Because Kelley-Clarke needed to access their financial data for banking and corporate use, Buck recommended converting their COBOL data files and transferring them to the Windows NT server first. The files needed to be converted from DG COBOL flat files to Acucorp’s Vision file format. Buck wrote a variety of custom file translation programs to perform the task.
While the application migration progressed, Kelley-Clarke was able to use Acucorp’s ODBC interface, AcuODBC, to access the COBOL data from Windows PCs. With AcuODBC, they could use tools like Microsoft Excel and Microsoft Query to view and confirm the integrity of the converted data right away. Once confirmed, they were able to create graphical reports for their corporate office and bank. In the past, a special program had to be written in order to extract the data to a common readable format.
As modules of the application were converted to the ACUCOBOL-GT language, Buck and Lundberg were able to install them on the new system and begin testing right away. To minimize impact on business operations, the old system ran parallel with the new one as the installation progressed, until finally, Kelley-Clarke simply decided to quit doing data entry on the old Data General system.
During the migration, 86 programs were rehosted to Windows NT. Most of the hardcoded program constants and file locations were replaced with externally defined file aliases and program constants. All printing functions were redirected from a dedicated matrix printer to network-based laser printers using a new graphical interface. Acucorp’s technical support department resolved an unanticipated file record locking issue that arose during the conversion.
Over 180 character-based screens were retained, but given a Windows look, while new programs were written with graphical screens using ACUCOBOL-GT’s graphical language extensions. Lundberg chose not to convert everything to a graphical interface because it didn’t improve speed or usability enough when compared to the additional effort required. Maintaining the existing look of the screens also eased the transition for the users.
Buck says, “I think the conversion went so smoothly because over half of the migration time was spent testing all the various pathways through the screen options, and making sure the programs behaved as expected. One of the things that made the process so easy was using Acucorp’s programmers’ workbench. It provided us with debugging features we couldn’t find in other editors.”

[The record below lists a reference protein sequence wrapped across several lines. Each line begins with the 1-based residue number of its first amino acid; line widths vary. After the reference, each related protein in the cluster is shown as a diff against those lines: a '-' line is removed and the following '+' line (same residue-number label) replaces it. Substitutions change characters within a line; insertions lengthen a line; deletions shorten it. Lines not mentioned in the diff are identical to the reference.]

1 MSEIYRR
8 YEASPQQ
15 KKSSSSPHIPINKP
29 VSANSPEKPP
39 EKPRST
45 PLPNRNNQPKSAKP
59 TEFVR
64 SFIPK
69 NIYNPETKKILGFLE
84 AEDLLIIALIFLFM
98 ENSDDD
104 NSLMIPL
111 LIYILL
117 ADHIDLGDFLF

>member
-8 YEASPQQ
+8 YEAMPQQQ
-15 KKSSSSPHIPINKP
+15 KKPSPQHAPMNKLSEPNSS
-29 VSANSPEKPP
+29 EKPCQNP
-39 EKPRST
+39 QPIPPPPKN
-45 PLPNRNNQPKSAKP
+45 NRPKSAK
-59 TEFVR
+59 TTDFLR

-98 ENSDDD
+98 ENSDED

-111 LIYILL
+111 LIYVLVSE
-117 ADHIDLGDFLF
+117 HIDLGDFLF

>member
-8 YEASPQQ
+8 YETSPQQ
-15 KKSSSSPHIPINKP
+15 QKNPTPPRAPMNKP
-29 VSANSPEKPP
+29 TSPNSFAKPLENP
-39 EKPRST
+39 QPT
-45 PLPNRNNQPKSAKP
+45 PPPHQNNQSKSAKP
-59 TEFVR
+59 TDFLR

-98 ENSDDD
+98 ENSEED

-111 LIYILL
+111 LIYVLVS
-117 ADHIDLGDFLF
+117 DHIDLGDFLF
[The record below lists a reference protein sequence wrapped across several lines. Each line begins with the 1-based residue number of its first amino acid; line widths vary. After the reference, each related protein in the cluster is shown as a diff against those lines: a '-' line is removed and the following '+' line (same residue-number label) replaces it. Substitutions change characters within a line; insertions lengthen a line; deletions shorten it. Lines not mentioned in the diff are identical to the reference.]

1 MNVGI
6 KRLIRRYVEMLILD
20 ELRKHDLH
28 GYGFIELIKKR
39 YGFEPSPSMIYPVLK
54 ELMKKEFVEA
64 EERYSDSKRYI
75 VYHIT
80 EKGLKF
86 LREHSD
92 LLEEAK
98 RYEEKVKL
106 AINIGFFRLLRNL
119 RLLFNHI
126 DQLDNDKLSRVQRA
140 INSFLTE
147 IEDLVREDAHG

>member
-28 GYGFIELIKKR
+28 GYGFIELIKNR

Migrating to an open-source COBOL hosted on Windows NT allowed Kelley-Clarke to keep their trusted COBOL application and improve data access with minimal impact on day-to-day operations. An added bonus was a significant improvement in performance. The running time of all jobs was reduced from hours to minutes, even to seconds in some cases.
In addition, users can now easily produce reports or research business questions and problems. Lundberg says, “The change has been transparent; people love it. It’s been running really well, and the fact that we didn’t have any delays or major learning curves was a great benefit.”
Kelley-Clarke now has a system that will serve them for years to come and will be flexible enough to adapt to technological changes that may arise in the future.
Joe Lundberg of Kelley-Clarke Seafood
and Ed Buck of HPCS, Inc.
Founded in 1988, Acucorp, Inc. is a privately held company headquartered in San Diego, California, with additional offices in Great Britain, France, Germany and the Netherlands. Acucorp’s products are distributed in more than 75 countries throughout the world, and its technology users include Ford Argentina, Red Cross Belgium, Sanyo Extended Data Systems, Seagram Americas, Siemens, The Gap, The Travelex Group (formerly Thomas Cook), Tower Records and Warner Music Group. The company continues to design, develop, and market robust solutions for extending the life of inherited COBOL applications.